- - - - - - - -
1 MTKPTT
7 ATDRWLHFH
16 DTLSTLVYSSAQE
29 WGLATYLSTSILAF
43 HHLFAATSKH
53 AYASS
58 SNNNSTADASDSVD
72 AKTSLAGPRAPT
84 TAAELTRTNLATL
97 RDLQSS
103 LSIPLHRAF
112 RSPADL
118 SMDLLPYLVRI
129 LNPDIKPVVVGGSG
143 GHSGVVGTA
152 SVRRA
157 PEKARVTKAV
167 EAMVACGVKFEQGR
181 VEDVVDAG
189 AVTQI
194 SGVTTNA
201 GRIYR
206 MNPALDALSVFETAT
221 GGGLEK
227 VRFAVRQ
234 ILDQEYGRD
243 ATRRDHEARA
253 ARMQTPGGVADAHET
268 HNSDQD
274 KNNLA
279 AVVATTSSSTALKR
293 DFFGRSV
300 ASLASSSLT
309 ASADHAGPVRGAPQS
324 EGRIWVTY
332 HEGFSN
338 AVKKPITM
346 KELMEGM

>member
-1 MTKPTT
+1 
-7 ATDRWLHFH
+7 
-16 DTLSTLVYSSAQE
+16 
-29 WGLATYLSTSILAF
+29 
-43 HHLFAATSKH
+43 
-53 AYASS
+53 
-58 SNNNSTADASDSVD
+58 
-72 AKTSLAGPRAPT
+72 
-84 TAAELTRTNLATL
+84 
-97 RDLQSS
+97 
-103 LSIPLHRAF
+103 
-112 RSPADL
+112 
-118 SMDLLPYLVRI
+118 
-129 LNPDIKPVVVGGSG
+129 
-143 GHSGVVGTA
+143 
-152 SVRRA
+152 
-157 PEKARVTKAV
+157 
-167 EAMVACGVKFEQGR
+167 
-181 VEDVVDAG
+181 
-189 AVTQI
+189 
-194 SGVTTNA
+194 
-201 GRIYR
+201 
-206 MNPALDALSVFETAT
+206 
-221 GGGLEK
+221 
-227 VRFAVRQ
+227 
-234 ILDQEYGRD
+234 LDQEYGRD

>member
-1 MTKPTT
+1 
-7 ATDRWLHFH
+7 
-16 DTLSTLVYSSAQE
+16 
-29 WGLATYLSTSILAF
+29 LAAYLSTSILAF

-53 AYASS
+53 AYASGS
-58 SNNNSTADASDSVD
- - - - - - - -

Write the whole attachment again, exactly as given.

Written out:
1 MTKPTT
7 ATDRWLHFH
16 DTLSTLVYSSAQE
29 WGLATYLSTSILAF
43 HHLFAATSKH
53 AYASS
58 SNNNSTADASDSVD
72 AKTSLAGPRAPT
84 TAAELTRTNLATL
97 RDLQSS
103 LSIPLHRAF
112 RSPADL
118 SMDLLPYLVRI
129 LNPDIKPVVVGGSG
143 GHSGVVGTA
152 SVRRA
157 PEKARVTKAV
167 EAMVACGVKFEQGR
181 VEDVVDAG
189 AVTQI
194 SGVTTNA
201 GRIYR
206 MNPALDALSVFETAT
221 GGGLEK
227 VRFAVRQ
234 ILDQEYGRD
243 ATRRDHEARA
253 ARMQTPGGVADAHET
268 HNSDQD
274 KNNLA
279 AVVATTSSSTALKR
293 DFFGRSV
300 ASLASSSLT
309 ASADHAGPVRGAPQS
324 EGRIWVTY
332 HEGFSN
338 AVKKPITM
346 KELMEGM

>member
-1 MTKPTT
+1 
-7 ATDRWLHFH
+7 
-16 DTLSTLVYSSAQE
+16 
-29 WGLATYLSTSILAF
+29 
-43 HHLFAATSKH
+43 
-53 AYASS
+53 
-58 SNNNSTADASDSVD
+58 
-72 AKTSLAGPRAPT
+72 
-84 TAAELTRTNLATL
+84 
-97 RDLQSS
+97 
-103 LSIPLHRAF
+103 
-112 RSPADL
+112 
-118 SMDLLPYLVRI
+118 
-129 LNPDIKPVVVGGSG
+129 
-143 GHSGVVGTA
+143 
-152 SVRRA
+152 
-157 PEKARVTKAV
+157 
-167 EAMVACGVKFEQGR
+167 
-181 VEDVVDAG
+181 
-189 AVTQI
+189 
-194 SGVTTNA
+194 
-201 GRIYR
+201 
-206 MNPALDALSVFETAT
+206 
-221 GGGLEK
+221 
-227 VRFAVRQ
+227 
-234 ILDQEYGRD
+234 LDQEYGRD

>member
-1 MTKPTT
+1 
-7 ATDRWLHFH
+7 
-16 DTLSTLVYSSAQE
+16 
-29 WGLATYLSTSILAF
+29 LAAYLSTSILAF

-53 AYASS
+53 AYASGS
-58 SNNNSTADASDSVD